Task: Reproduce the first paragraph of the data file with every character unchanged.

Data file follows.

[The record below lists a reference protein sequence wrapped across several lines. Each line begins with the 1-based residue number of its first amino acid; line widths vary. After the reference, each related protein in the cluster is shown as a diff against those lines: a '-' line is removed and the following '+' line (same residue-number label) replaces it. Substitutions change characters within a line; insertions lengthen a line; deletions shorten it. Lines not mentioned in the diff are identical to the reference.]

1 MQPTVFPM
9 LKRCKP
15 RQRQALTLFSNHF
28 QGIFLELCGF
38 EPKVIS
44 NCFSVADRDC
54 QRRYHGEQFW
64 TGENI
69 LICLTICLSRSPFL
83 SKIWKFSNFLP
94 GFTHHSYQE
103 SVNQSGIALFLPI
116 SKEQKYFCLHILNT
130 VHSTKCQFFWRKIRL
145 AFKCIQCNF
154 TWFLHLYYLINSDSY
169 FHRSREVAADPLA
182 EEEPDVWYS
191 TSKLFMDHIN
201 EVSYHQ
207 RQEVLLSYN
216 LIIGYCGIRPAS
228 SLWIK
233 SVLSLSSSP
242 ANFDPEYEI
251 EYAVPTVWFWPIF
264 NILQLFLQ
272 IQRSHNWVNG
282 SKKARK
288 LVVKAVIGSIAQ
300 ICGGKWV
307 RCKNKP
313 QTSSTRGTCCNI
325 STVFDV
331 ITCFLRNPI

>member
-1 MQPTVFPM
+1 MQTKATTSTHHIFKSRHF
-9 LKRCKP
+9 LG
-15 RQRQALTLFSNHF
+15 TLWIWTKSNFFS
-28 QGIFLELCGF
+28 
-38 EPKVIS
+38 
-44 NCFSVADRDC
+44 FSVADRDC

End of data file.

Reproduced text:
[The record below lists a reference protein sequence wrapped across several lines. Each line begins with the 1-based residue number of its first amino acid; line widths vary. After the reference, each related protein in the cluster is shown as a diff against those lines: a '-' line is removed and the following '+' line (same residue-number label) replaces it. Substitutions change characters within a line; insertions lengthen a line; deletions shorten it. Lines not mentioned in the diff are identical to the reference.]